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Book Cover Songs

When Writers Sing

Sometimes covers of songs can feel more genuine than the original recorded versions. At a time when Glee is under fire for stealing covers and Justin Bieber is covering himself, one author tries his hand at covering a fictional musician from his new novel.

Credit: Emily Burnett

Justin Bieber’s Believe Acoustic, a stripped-down version of his chart-topping third studio album, came out this week. The release is both a canny sales push—what febrile North American girl with an iTunes account won’t spring for the Biebs unplugged?—and, perhaps, a preemptive strike. For years, indie musicians have been subversively translating the frenetic dance-pop tunes of their wealthier Top 40 brethren into slower, sparer ballads. Whether you view it as aural détournement or a mere recycling, the result is often an improvement; listen to Travis’s haunting take on Britney Spears’s “Hit Me Baby One More Time” or Kay Pettigrew’s unexpectedly moving rendition of Will Smith’s theme to “The Fresh Prince of Bel-Air.”

Cover versions are in the news, too, after indie musician Jonathan Coulter’s allegation that Glee’s cover of Sir Mix-A-Lot’s “Baby Got Back” “ripped off” his own licensed cover. Other cover artists have made similar complaints against the show. Coulton is pessimistic about winning any legal battles, as arrangements of covers are not protected under copyright. (Given the draconian penalties for melody mimicry in original songs, most famously in the “My Sweet Lord”/“He’s So Fine” plagiarism suit, you’d think that licensed covers might gain a modicum of protection.)

My new novel, The Love Song of Jonny Valentine, is about an 11-year-old bubblegum-pop star trapped in his own 21st-century marketing machine. Lyrics to Jonny’s songs—about crushes and heartbreak, tween pop’s twin pillars—are sprinkled throughout, though only his mega-hit, “Guys vs. Girls,” is fully transcribed.

In addition to being a writer you probably haven’t heard of, I’m also a mediocre guitarist and singer: a consummate triple-threat. But I’ve never been one to let my lack of talent hold me back, and so, curious to hear what Jonny’s signature tune would sound like, I recorded my own acoustic “Guys vs. Girls.” Drawing on my sophisticated understanding of composition, I backed it with a repeating three-chord structure. As this is the only extant version of the song, I hope it will inspire someone with more musical chops to lay down a professionally produced track, in a reversal of the conventional path from polished to raw. With that in mind, I asked singer-songwriter Alina Simone (whose debut novel, Note to Self, is forthcoming in June) to record her own, superior version.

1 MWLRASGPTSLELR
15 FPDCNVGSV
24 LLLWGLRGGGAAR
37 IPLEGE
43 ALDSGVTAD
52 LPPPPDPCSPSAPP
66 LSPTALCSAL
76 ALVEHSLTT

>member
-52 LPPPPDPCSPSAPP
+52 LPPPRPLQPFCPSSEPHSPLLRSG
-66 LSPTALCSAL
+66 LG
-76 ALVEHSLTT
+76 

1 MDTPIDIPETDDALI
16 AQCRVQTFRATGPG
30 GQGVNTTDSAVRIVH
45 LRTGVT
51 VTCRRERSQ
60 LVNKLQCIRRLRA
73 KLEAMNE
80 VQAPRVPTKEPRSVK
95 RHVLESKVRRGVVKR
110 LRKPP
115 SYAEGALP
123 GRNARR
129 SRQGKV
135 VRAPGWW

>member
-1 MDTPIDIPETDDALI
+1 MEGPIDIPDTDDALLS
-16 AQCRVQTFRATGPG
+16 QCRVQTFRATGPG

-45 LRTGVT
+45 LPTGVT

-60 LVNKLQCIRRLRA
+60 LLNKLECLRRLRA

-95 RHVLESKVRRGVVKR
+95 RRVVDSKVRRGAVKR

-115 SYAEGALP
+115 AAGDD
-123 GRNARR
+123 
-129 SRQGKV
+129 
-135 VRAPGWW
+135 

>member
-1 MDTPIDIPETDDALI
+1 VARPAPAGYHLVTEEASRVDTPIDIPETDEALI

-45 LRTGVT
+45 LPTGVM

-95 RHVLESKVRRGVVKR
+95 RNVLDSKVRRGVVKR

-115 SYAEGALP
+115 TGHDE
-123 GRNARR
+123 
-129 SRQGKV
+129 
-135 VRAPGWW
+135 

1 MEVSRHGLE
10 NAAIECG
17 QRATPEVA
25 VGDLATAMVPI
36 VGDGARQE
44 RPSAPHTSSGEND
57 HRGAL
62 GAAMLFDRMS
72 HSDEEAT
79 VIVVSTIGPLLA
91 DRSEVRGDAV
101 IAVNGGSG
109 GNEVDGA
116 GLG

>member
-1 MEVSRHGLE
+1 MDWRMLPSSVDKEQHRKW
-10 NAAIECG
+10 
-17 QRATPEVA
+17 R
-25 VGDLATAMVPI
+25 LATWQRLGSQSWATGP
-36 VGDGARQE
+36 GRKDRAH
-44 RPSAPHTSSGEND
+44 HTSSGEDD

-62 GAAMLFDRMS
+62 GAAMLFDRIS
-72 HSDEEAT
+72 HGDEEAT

(Note: The parentheticals in the chorus are supposed to be Jonny’s backup singers. My budget did not allow for these.)

Producers of Glee: You have my blessing.

Guys vs. Girls

Girls and guys, burgers and fries
All gets ruined with a coupla lies

In junior high, we’re going at it
Boys throwing spitballs, pulling on twirls
Fussing and fighting, tearing apart
This is how it starts with guys versus girls

CHORUS:
Guys (GUYS!) versus girls (GIRLS!)
Why’s it gotta be that way
Guys (GUYS!) versus girls (GIRLS!)
Will you be my girl today?

I once got my heart broke, broke so bad
By the kinda gal who wore diamonds and pearls,
She said, See you later, said, Don't you know, boy?
Everything in life is guys versus girls

Saw a lady walking down the street
Looking so good with her golden curls
Yellin’ and screamin’ at some loser dude
Just another case of guys versus girls

Pay attention, fellas, I got something to say
Listen up, ladies, all around the world
We'll never get nowhere if we keep this silly war up
You know what it is: guys versus girls

Teddy Wayne is the author of the novels The Love Song of Jonny Valentine (Free Press) and Kapitoil (Harper Perennial). The winner of a 2011 Whiting Writers’ Award, his work frequently appears in the New Yorker, the New York Times, McSweeney’s, and elsewhere. More by Teddy Wayne